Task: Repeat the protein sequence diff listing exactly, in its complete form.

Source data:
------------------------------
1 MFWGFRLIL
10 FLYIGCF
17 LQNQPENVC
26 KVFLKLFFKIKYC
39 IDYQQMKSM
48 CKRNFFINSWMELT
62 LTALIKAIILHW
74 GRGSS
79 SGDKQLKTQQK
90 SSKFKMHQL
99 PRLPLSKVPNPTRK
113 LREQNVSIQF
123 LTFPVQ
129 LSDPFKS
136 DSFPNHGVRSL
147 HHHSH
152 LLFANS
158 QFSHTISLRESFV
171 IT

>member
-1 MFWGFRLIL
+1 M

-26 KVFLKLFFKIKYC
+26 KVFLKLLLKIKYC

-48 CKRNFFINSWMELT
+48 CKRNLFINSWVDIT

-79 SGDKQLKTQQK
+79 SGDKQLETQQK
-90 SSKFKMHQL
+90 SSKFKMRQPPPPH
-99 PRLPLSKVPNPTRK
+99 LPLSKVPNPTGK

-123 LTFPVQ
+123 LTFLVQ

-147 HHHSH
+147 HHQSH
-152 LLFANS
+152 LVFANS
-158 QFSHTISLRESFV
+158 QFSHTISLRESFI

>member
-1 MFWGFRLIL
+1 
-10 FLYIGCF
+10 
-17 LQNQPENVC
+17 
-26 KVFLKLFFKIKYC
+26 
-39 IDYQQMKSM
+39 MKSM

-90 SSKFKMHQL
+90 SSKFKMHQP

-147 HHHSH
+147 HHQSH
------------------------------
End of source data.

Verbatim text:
1 MFWGFRLIL
10 FLYIGCF
17 LQNQPENVC
26 KVFLKLFFKIKYC
39 IDYQQMKSM
48 CKRNFFINSWMELT
62 LTALIKAIILHW
74 GRGSS
79 SGDKQLKTQQK
90 SSKFKMHQL
99 PRLPLSKVPNPTRK
113 LREQNVSIQF
123 LTFPVQ
129 LSDPFKS
136 DSFPNHGVRSL
147 HHHSH
152 LLFANS
158 QFSHTISLRESFV
171 IT

>member
-1 MFWGFRLIL
+1 M

-26 KVFLKLFFKIKYC
+26 KVFLKLLLKIKYC

-48 CKRNFFINSWMELT
+48 CKRNLFINSWVDIT

-79 SGDKQLKTQQK
+79 SGDKQLETQQK
-90 SSKFKMHQL
+90 SSKFKMRQPPPPH
-99 PRLPLSKVPNPTRK
+99 LPLSKVPNPTGK

-123 LTFPVQ
+123 LTFLVQ

-147 HHHSH
+147 HHQSH
-152 LLFANS
+152 LVFANS
-158 QFSHTISLRESFV
+158 QFSHTISLRESFI

>member
-1 MFWGFRLIL
+1 
-10 FLYIGCF
+10 
-17 LQNQPENVC
+17 
-26 KVFLKLFFKIKYC
+26 
-39 IDYQQMKSM
+39 MKSM

-90 SSKFKMHQL
+90 SSKFKMHQP

-147 HHHSH
+147 HHQSH